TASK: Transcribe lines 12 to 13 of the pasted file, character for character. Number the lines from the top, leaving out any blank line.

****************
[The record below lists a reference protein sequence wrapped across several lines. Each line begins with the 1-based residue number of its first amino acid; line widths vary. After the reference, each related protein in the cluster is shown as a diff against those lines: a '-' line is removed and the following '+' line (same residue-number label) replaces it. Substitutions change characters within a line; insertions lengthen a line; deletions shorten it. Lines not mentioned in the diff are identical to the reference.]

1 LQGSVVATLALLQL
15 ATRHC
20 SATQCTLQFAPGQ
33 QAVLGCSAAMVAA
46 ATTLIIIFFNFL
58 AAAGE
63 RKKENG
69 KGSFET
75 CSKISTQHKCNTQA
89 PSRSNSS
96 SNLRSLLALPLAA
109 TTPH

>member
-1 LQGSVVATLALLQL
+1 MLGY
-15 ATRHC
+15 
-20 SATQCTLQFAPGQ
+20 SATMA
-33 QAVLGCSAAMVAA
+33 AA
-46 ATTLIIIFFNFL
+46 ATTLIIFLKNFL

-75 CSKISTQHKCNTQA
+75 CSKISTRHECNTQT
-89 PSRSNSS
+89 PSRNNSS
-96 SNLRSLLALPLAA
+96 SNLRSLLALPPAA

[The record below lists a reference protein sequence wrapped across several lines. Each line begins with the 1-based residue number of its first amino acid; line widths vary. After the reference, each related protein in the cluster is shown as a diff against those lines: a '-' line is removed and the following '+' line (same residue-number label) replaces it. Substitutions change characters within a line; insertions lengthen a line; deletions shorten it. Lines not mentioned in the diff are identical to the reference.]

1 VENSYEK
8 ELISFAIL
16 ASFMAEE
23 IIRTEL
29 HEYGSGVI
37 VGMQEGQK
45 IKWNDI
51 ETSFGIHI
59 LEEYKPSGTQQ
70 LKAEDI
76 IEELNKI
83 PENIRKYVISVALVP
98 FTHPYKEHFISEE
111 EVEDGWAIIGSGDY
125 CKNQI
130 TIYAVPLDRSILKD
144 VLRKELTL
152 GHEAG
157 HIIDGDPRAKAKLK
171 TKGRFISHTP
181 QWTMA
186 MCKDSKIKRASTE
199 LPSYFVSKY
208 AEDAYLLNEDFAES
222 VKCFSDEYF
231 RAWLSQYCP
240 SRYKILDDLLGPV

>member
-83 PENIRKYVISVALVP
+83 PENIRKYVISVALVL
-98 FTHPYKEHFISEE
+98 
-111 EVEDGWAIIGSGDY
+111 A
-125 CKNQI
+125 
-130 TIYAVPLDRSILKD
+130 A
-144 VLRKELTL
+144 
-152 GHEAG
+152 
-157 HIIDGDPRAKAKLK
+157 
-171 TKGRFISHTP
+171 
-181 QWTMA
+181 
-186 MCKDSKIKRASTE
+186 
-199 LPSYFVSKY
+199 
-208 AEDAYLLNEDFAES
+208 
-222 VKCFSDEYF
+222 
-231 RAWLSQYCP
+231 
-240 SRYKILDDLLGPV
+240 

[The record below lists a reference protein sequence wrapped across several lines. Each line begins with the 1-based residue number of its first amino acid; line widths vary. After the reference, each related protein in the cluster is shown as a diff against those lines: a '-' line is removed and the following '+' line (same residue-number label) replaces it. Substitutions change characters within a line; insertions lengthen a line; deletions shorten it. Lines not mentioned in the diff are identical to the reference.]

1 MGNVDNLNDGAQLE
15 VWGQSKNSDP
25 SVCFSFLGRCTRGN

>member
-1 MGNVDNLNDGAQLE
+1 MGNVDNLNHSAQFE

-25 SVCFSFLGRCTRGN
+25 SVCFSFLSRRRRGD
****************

96 SNLRSLLALPLAA
109 TTPH